An old furnace at the top left. Impossible to avoid all signs of other tourists. 🙂

The tour was very interesting and just long enough, although I was a bit apprehensive from the very first things the guide said once he locked the door behind us. “We are at 5710 feet, higher altitude than Denver, CO (5280 feet). ” If you remember my post last year, I discovered that I am NOT used to high altitudes and had great difficulty attempting to hike in the Superstition Mountains for that reason. I had visions of me fainting and falling into the crater, which is 560 ft deep, and a very, very rocky descent. Obviously I was alright. *grin* For me the most interesting fact was finding out what happened to the meteor. Something that big you would think would still be around. It is. Although one good sized chunk (maybe a foot long) is on display in the museum, the rest of the meteor is underfoot. The guide did a wonderful display of scooping dust and then showing with a magnet that the dust was the meteor – completely disintegrated into the dust under our feet. Definitely a fascinating discussion and explanation.

So THIS shadow is allowed because that’s me, loving the red and tan rocks

I recommend Meteor Crater. Time-wise I think you might want to allow half a day. My son and I thought we’d go to Walnut Canyon on our way to Sedona, but we overheard 3 other groups talking about meeting up at Walnut Canyon. *grin* We decided that maybe it was getting a bit late in the day for another major excursion, and we still had another 90 minutes ride to get to Sedona. We’ll get to Walnut Canyon another time. 🙂

One final look as the sun got lower

Yes, Ahuva, There ARE Hummingbirds

If you’ve been reading my posts for awhile (18 months or so), you know that I had no recollection of ever seeing a humming bird until I took a trip to Phoenix in 2019. My husband and neighbors had assured me that there WERE hummingbirds in NJ, but I couldn’t even picture what they looked like, much less bring up memory of having seen one. Finally last fall I actually SAW a hummingbird among my canna lilies but failed to capture the moment in a photo. 😦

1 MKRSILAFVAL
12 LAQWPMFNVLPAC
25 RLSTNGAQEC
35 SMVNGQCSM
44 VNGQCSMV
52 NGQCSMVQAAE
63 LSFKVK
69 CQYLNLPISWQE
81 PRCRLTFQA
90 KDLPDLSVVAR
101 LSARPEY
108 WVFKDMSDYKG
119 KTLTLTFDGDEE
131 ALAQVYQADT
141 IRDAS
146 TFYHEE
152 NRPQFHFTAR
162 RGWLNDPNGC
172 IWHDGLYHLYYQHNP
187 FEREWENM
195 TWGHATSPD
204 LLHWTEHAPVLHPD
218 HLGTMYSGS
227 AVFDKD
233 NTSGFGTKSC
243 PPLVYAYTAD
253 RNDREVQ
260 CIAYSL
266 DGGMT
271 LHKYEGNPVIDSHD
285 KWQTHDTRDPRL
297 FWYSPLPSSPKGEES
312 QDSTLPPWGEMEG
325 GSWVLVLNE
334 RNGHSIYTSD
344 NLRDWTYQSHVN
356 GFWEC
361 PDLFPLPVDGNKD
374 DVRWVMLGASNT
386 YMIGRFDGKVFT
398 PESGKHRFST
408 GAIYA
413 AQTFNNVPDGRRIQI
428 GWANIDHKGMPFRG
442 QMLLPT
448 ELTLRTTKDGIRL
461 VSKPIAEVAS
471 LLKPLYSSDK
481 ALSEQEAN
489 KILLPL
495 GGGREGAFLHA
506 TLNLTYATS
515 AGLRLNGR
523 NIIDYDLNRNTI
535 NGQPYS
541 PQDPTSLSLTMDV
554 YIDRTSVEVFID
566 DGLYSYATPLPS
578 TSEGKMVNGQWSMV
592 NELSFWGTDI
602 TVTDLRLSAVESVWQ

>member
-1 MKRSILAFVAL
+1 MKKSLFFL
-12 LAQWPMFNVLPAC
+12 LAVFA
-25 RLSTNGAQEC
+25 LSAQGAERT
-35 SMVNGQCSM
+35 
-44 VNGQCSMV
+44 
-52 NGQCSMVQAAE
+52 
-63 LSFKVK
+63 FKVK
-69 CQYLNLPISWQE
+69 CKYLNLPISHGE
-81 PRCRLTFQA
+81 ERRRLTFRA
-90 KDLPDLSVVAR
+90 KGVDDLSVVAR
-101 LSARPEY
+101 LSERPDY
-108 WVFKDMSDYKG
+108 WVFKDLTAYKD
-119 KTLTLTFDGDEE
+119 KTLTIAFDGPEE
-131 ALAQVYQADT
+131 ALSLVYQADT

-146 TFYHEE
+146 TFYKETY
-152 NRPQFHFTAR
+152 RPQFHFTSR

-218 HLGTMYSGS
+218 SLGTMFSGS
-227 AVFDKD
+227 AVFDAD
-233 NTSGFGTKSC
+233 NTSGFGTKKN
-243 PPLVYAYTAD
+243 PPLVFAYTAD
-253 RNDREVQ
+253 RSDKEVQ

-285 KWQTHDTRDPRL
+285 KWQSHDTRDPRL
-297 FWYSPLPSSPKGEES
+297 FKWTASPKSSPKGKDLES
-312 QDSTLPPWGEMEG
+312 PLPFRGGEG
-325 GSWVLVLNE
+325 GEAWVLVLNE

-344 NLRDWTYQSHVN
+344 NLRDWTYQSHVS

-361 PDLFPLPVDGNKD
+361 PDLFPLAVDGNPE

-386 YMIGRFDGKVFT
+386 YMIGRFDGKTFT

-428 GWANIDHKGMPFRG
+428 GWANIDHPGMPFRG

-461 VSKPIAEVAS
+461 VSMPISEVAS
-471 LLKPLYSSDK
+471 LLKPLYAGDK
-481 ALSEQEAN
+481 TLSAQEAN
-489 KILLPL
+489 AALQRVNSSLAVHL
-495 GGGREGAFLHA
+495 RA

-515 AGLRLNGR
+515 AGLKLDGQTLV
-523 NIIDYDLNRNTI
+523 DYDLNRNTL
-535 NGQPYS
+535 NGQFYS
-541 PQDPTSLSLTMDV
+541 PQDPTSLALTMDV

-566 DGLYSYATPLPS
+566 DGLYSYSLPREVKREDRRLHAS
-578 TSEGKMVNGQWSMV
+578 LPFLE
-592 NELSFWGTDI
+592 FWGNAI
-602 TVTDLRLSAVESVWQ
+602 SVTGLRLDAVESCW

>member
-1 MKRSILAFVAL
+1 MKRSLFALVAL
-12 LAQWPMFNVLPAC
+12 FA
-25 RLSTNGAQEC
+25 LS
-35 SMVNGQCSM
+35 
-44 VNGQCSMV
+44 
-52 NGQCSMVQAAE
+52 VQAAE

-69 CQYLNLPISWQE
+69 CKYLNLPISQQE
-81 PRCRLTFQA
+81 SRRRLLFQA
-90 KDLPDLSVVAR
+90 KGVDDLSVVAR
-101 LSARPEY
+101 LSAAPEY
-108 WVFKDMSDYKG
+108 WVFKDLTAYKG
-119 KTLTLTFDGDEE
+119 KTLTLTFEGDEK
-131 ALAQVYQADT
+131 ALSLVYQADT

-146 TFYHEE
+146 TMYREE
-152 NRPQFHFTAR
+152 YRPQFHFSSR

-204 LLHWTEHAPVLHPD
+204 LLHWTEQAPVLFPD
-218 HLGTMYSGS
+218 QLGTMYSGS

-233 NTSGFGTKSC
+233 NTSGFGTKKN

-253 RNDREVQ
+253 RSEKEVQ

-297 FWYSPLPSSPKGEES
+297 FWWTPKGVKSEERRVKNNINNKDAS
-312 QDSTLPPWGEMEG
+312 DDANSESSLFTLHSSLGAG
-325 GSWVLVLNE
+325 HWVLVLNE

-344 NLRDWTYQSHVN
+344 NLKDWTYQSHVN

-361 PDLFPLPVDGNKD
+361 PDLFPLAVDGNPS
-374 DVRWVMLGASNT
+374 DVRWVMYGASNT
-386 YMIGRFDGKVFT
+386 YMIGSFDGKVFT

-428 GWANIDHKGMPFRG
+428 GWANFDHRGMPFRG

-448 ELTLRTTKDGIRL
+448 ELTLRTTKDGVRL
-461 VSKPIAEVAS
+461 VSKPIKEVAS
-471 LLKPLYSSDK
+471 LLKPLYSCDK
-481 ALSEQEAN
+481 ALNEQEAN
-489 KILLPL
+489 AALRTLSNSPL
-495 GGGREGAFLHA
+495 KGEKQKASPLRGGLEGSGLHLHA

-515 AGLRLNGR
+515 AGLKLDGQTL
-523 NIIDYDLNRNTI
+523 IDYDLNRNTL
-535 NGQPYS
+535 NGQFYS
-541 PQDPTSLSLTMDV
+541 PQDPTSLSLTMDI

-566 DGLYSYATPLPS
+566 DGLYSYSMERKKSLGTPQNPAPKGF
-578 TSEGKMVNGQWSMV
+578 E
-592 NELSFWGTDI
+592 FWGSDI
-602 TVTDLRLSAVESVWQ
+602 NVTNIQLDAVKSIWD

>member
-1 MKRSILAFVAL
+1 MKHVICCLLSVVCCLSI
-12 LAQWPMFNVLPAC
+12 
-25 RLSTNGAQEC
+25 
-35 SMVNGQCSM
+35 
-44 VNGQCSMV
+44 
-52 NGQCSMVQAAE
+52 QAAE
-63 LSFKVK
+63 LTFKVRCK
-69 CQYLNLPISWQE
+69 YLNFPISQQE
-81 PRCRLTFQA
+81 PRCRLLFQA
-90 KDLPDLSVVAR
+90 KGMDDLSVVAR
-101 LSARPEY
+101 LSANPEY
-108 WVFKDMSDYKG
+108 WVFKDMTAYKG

This year has been extremely disappointing as far as seeing butterflies. I have a garden full of pollinator- and butterfly- friendly plants, and I’ve had fewer than 10 sightings of butterflies. Lots and lots of bee-type insects, and moths, and some scary looking wasp-type things, but very few butterflies. I was thrilled to see a goldfinch feasting on my flowers a few weeks back.

Then a few weeks ago I saw a hummingbird! It was enjoying my firecracker plant (cuphea ignea). Note to self: plant more firecracker plants next year! I was sitting on the front steps and a movement caught my eye. It moved so quickly. Thank goodness my phone camera compensates for my shaky hands and for my inability to focus well. 🙂 I snapped frame after frame. I got as close as I could, loving every moment of watching the bird. I know these photos are not great, but I hope you enjoy them as much as I do.